1. Summarize how Anton van Leeuwenhoek, Robert Hooke, Matthias Schleiden and Theodore Schwann contributed to the study of cell biology.
Anton van Leeuwenhoek, a Dutch linen merchant, invented the microscope that magnified objects up to 300x. About the same time Leeuwenhoek was making his observations in Holland, Robert Hooke, an English scientist, looked at a thin piece of cork through his own microscope, and saw tiny boxlike compartments of it, which reminded him of a honeycomb. He described the boxes as cellulae, which has now given us our present-day word, cell. In 1839, Matthias Schleidon, a German botanist, and Theodore Schwann, a German zoologist, combined their observations and made the hypothesis that all organisms are composed of cells. They, along with the German scientist Rudolf Virchow, made general statements about living things and later formed a set of hypotheses called the Cell Theory.
2. What does spontaneous generation mean?
Spontaneous generation means that living organisms, could be produced from non-living matter such as air or water. This idea was used to explain such observations as maggots appearing suddenly in decaying carcasses.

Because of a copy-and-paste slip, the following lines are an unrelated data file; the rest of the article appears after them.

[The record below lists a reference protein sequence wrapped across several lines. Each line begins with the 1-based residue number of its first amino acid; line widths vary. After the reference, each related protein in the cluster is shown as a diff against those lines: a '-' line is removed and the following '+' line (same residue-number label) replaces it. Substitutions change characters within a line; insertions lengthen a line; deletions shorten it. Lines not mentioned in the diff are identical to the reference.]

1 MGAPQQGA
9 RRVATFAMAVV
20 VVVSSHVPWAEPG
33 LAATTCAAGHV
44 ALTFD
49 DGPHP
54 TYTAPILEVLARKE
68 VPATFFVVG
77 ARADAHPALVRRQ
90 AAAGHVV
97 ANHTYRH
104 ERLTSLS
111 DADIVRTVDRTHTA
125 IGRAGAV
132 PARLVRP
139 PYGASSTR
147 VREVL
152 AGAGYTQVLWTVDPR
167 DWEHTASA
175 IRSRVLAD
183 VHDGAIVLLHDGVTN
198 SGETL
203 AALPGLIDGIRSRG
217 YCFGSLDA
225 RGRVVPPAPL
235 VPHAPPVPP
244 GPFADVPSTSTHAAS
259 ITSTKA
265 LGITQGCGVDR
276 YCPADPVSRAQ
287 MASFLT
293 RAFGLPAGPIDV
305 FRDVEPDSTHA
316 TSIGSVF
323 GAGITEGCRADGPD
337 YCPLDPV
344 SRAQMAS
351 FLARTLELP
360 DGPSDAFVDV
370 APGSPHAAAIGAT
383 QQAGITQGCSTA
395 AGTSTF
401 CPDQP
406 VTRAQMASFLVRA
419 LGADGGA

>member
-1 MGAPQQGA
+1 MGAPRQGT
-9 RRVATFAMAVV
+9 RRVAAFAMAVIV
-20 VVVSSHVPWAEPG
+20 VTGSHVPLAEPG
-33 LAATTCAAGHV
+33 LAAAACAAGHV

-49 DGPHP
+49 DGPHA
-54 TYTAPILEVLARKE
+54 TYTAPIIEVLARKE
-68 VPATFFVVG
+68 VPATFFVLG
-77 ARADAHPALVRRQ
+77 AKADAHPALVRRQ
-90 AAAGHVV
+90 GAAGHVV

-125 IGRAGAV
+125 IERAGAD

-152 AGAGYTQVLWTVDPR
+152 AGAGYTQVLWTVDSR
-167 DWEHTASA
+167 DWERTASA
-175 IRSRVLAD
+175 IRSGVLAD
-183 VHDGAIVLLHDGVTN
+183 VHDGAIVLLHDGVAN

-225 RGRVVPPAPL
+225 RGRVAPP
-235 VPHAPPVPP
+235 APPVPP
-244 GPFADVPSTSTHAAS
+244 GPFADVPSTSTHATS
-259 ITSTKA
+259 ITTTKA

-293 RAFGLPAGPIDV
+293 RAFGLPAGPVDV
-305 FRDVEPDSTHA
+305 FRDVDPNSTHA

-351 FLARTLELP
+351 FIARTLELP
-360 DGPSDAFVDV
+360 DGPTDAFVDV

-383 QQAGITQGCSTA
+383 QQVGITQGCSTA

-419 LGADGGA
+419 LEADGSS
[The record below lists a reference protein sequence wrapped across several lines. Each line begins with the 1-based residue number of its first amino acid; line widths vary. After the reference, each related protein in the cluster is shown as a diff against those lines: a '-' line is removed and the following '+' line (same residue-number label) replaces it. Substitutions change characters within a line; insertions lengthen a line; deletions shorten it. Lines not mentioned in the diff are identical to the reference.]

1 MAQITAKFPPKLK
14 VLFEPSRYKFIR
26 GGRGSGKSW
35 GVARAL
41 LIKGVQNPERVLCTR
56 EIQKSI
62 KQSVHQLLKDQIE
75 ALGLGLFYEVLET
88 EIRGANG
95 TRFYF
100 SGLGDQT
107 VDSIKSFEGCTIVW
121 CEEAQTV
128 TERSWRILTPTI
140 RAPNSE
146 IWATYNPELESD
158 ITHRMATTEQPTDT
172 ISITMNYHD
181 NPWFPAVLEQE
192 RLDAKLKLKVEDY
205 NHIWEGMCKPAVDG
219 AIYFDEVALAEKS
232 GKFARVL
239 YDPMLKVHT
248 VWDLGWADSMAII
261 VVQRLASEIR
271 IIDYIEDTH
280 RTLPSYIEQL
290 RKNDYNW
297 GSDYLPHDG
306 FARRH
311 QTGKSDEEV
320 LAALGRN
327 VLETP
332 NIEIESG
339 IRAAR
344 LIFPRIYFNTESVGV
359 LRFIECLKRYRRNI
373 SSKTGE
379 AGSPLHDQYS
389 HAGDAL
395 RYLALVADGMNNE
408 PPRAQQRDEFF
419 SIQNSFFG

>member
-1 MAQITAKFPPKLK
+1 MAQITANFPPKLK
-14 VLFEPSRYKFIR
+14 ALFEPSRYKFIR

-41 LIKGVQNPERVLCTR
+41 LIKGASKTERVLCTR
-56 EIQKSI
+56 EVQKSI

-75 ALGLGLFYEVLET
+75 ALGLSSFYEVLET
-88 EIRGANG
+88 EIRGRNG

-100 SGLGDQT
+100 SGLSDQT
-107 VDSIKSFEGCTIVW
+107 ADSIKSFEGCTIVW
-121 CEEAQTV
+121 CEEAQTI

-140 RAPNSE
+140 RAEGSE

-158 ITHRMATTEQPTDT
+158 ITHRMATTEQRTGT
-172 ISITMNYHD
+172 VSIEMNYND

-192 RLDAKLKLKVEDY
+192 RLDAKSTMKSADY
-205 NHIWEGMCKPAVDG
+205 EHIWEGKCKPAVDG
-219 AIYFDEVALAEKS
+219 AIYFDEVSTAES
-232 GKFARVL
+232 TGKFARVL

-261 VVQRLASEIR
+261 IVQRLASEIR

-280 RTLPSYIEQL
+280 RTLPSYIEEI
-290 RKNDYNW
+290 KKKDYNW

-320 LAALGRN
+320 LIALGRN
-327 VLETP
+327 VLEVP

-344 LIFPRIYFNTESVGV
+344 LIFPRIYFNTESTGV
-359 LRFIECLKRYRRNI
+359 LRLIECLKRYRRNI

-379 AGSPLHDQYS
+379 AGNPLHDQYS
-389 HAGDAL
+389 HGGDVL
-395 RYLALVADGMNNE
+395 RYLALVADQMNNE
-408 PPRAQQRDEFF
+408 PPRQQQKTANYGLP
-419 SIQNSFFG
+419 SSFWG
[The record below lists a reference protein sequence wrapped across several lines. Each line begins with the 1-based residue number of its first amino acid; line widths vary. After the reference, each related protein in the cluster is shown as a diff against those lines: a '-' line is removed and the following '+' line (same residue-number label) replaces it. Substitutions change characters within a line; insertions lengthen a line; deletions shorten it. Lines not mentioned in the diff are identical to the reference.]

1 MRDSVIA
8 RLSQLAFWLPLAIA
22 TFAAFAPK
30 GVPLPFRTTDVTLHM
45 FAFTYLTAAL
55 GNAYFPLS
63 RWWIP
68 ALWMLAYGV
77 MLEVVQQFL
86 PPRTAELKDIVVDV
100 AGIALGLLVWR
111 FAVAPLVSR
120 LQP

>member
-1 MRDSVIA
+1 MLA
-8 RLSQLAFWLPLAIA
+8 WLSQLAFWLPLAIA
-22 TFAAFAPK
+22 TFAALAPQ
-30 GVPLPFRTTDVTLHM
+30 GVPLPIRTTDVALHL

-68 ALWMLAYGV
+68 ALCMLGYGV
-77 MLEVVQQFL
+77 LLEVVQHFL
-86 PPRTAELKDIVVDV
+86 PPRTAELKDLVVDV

3. Explain how Francesco Redi’s experiment disproved
Redi placed rotting meet in two experimental jars and two control jars. He used the control jars to ensure accurate results. He placed a cloth over the experimental jars of rotting meat. He did not believe in spontaneous generation, but believed that only flies could produce more flies. Over time, because Redi had covered the experimental jars with the cloth, the flies settled into the control jars. They laid eggs and the maggots and flies filled the control jars while the experimental jars were empty. This proved that maggots were produced only after eggs were laid and not by spontaneous generation.
4. In the 1700s, people used to say that they “suffered
from the vapours” if they felt unwell. What...